We need to re-think policy on wind farms
THE storms that ravaged Ireland since last Christmas and their possible link to climate change have done a lot to nudge people towards greater environmental awareness, and that's a good thing.
George Bush and the Texas oil barons would like us to believe otherwise, but the reality is that a global over-reliance on fossil fuels, and the ever increasing production of green house gases, has damaged our fragile planet and now we're starting to reap the whirlwind of our folly. What the future holds is anything but certain, but we can expect sea walls to grow taller and stronger.
It is just such a scenario that makes switching to 'green' energy so eminently sensible. Ireland is particularly well placed - geographically at least - to become a significant producer of renewable energy. We have the boundless energy of the wild Atlantic, sometimes quiet literally, at our doorsteps and as for wind - well we're not short of it.
Pushed along by the EU and our commitments under the Kyoto Protocol we have made some tentative steps towards harvesting wave energy and rather more bold strides in harnessing the power of the prevailing winds to produce electricity.
All commendable stuff that should see us becoming more energy self-sufficient and environmentally friendly. It is more than a little disappointing then to find that the bottom appears to have fallen out of our grand 'green' plan because Britain has backed out of a deal to buy our wind-generated electricity.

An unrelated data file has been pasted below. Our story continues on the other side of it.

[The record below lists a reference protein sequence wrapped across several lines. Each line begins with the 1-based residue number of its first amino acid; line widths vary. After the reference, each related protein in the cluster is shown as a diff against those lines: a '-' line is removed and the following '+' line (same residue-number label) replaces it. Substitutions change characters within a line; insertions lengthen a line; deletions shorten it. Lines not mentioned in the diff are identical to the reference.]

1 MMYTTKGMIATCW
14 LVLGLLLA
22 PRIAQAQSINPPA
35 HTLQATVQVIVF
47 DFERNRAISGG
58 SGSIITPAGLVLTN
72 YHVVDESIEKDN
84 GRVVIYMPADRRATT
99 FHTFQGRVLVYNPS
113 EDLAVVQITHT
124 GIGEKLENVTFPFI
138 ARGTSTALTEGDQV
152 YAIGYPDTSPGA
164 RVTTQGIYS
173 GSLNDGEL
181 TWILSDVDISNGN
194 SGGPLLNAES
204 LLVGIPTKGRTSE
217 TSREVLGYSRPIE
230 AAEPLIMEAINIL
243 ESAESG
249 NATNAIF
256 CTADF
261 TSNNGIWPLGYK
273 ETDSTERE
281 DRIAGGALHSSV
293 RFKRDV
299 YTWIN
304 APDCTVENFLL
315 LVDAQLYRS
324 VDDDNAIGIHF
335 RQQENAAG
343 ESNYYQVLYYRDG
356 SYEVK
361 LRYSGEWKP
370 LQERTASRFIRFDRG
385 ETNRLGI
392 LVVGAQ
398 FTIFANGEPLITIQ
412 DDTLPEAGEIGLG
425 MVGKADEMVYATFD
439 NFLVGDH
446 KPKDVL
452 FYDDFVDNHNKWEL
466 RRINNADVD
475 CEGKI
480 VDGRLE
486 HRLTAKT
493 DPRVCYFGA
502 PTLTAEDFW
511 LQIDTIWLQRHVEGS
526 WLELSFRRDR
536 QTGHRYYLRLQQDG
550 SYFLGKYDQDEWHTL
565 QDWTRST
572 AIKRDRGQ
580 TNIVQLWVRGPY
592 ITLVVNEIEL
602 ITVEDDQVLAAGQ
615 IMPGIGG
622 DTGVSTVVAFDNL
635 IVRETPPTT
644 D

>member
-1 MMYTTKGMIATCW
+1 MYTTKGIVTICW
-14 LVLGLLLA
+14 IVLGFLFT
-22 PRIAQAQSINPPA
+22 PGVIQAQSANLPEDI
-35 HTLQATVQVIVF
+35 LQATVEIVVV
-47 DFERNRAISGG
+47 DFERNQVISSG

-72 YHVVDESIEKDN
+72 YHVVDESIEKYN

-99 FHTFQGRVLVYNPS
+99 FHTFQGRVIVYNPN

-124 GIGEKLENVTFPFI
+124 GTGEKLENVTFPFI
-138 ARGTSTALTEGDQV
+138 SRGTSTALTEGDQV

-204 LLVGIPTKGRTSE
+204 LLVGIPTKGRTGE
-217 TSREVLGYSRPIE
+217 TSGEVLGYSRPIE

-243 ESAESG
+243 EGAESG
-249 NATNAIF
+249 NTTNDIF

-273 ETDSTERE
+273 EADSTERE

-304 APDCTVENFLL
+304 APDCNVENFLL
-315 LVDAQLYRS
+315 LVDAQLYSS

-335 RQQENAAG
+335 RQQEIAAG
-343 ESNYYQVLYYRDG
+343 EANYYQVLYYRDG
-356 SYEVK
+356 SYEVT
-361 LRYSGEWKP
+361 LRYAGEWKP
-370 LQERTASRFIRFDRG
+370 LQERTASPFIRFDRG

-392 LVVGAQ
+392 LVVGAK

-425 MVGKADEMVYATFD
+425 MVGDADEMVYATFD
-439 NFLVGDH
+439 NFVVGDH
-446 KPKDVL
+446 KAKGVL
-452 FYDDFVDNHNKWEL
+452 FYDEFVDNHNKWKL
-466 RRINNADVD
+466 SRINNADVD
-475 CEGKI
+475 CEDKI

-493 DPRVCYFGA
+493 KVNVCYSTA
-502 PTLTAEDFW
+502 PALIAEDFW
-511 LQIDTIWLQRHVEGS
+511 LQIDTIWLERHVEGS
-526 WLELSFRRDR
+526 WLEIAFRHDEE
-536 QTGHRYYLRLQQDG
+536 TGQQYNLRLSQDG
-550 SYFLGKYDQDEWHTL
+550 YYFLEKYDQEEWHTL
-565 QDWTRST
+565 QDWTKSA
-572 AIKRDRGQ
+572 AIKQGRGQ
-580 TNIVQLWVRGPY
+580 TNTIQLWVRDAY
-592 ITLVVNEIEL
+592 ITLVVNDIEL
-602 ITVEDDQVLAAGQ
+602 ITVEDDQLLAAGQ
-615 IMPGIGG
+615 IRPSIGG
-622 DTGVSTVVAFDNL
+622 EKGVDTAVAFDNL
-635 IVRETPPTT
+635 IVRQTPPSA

But worse than that, the wind-powered plan to turn Ireland a deeper shade of green is exposed as a sham, designed to generate revenue for the Government rather than benefit communities living in the shadow of wind turbines by, for example, providing them with a cheaper source of power.
On top of this there's the uncomfortable reality that 'green' energy isn't quite so environmentally friendly for those living beside wind farms where giant turbines tower over the landscapes, causing constant noise and disturbing 'shadow flicker' as sunbeams are chopped up by whirring turbine blades and turned into strobe lights.
Throughout the country wind farm proposals have caused consternation in rural communities that are fighting desperately to oppose them. In the face of Government policy their efforts have mostly been in vain and turbines continue to sprout from bleak hillsides. Division has been caused in communities as well by this ill thought out and poorly communicated policy, with the farmers who benefit by leasing land to wind farm developers drawing the ire of their neighbours.
Now that the plan to export wind energy to Britain has fallen apart there is an opportunity to re-think our wind farm policy and then move forward with a more coherent, inclusive strategy. For a start, there needs to be open debate on what is a sustainable - or tolerable - number of turbines and where they can be located. Then there needs to be real sharing of the benefits so that residents are adequately compensated for having the green giants as neighbours.
New Ross Standard